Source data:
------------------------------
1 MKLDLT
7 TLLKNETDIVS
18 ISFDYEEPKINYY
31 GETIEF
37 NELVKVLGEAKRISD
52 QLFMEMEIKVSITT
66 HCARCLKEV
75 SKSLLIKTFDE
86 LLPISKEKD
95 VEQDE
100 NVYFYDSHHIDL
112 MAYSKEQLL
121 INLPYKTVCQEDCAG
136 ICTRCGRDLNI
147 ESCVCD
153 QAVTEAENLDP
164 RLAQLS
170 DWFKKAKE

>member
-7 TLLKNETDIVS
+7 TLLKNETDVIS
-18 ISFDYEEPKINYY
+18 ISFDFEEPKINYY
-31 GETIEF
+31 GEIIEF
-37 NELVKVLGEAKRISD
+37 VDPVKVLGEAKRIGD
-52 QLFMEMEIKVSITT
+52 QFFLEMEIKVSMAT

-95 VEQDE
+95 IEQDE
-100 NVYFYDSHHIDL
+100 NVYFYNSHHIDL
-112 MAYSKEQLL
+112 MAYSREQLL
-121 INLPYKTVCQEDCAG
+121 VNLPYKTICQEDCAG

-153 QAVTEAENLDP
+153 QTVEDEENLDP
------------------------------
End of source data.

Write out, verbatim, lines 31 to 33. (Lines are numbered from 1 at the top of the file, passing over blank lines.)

+95 IEQDE
-100 NVYFYDSHHIDL
+100 NVYFYNSHHIDL